I find myself disappointed in the system because there are so many people who do not fit the “dancing-singing idol” genre of K-pop but are forced into that mould. After inducting artists into this system, labels blow them up as big as they can for more revenue, popularity, and fame, further perpetuating that this is the only method for success, instead of just allowing them to be the artist that they want to be.
There is a hierarchy, with the label at the top, and the artist in a position where they just have to take direction. When I was at big labels, I felt like my music wasn’t good enough and that I wasn’t good enough, as an artist and as myself. I wish there had been someone there to tell me that I was enough and support who I was as an artist.
At a certain point, I started to make a lot of money and people started recognising me, but because I was not being myself, the more money that came in, the lower my self-esteem got. Nothing I was doing was bringing me joy and the “success” I had tried so hard to achieve came to mean nothing.
People look at celebrities and only see the cool clothes, big stages, and money. They might think, “What reason is there for them to have these problems and feel the way that they do?” It’s important for everyone to know that what you see is not everything, whether it’s artists on stage or people you pass on the subway. It’s a lack of understanding between people that makes it hard. Everyone is human, artists included, and I think if everyone tried to understand one another and put in a little more effort to see things from someone else’s side, things would be much better.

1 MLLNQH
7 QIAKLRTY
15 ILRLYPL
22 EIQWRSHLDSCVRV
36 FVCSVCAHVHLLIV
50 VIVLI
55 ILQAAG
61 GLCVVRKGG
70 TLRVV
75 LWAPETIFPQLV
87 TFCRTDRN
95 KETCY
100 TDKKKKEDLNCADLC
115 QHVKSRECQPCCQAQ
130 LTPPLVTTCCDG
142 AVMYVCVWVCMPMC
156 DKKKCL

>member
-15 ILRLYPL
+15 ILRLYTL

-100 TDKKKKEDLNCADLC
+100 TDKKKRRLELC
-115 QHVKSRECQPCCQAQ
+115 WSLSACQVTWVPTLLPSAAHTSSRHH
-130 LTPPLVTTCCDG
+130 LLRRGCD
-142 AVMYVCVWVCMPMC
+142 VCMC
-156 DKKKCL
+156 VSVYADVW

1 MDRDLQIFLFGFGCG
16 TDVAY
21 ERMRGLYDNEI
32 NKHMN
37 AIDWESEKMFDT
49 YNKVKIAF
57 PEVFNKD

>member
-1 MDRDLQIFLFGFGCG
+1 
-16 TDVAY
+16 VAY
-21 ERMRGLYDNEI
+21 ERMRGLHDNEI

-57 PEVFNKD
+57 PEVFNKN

Another thing is the industry’s emphasis on youth and starting people so young. Some debut as young as 13 years old. I find it hard to believe that anybody truly knows who they are at that age. Thrusting young adults into an environment where they are eventually going to have to come to terms with the fact that who they are to the public is not the same person they are on the inside is very problematic.
The fact that “training artists” is a thing is also crazy to me. How can you train someone to be an artist? You can give them tools and advice, but you cannot train people to become an artist. People should be able to create what they want to create. This way, they can feel free, satisfied, and content.
The good news is, the industry seems to be slowly moving in that direction, where training is not so restrictive and labels are allowing for more diverse outlets of creativity.
I started my own label as an independent artist so I could be proud of who I am and do what I want to do. This freedom has translated over to my music. I’m now picking things I really want people to listen to, instead of thinking about where it is going to rank in the charts. The fame and monetary success that come with it are just secondary.
My goals and creative passions are now driven by the fun that I find in music, as opposed to a competition with other artists. In the past, I always felt like I was chasing somebody. But now, I am not chasing anyone on the same track, I am creating my own road.
Find One on Instagram.